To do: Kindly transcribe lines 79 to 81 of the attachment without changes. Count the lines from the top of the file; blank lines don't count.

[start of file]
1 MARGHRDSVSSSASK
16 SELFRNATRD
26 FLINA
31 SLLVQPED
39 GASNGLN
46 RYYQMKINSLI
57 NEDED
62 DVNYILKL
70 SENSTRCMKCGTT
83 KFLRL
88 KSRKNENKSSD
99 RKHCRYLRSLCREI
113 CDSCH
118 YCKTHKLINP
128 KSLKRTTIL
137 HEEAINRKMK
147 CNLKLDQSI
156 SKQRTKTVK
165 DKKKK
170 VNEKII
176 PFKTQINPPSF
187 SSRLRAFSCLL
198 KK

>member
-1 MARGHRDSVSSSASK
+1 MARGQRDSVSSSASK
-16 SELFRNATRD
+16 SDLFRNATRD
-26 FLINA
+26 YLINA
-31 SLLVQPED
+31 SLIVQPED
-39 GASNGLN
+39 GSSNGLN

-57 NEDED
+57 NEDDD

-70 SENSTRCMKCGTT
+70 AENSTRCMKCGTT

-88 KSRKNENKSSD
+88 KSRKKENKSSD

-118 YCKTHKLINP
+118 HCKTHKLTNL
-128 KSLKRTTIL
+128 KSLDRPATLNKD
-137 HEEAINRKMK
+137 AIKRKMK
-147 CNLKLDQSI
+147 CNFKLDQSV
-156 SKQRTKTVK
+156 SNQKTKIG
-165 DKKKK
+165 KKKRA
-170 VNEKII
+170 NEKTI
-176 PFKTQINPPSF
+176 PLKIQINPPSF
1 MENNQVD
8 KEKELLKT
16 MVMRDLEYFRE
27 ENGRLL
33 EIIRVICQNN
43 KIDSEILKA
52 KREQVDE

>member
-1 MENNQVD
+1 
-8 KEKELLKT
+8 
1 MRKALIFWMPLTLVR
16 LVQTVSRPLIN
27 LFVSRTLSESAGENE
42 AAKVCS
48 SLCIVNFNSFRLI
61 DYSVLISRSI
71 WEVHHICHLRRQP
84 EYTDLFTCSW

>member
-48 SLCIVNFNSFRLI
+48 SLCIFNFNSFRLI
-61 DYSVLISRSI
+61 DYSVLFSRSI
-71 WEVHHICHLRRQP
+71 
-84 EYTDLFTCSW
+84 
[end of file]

+48 SLCIFNFNSFRLI
-61 DYSVLISRSI
+61 DYSVLFSRSI